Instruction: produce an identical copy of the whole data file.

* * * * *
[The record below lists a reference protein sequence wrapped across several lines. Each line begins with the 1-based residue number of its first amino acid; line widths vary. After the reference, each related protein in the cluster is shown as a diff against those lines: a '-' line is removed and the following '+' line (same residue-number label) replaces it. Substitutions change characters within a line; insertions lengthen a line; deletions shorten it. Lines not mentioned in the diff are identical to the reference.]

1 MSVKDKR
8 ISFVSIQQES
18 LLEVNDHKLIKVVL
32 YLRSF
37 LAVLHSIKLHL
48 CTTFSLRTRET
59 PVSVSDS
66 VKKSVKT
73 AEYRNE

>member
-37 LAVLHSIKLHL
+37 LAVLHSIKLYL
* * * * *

[The record below lists a reference protein sequence wrapped across several lines. Each line begins with the 1-based residue number of its first amino acid; line widths vary. After the reference, each related protein in the cluster is shown as a diff against those lines: a '-' line is removed and the following '+' line (same residue-number label) replaces it. Substitutions change characters within a line; insertions lengthen a line; deletions shorten it. Lines not mentioned in the diff are identical to the reference.]

1 MSVKDKR
8 ISFVSIQQES
18 LLEVNDHKLIKVVL
32 YLRSF
37 LAVLHSIKLHL
48 CTTFSLRTRET
59 PVSVSDS
66 VKKSVKT
73 AEYRNE

>member
-37 LAVLHSIKLHL
+37 LAVLHSIKLYL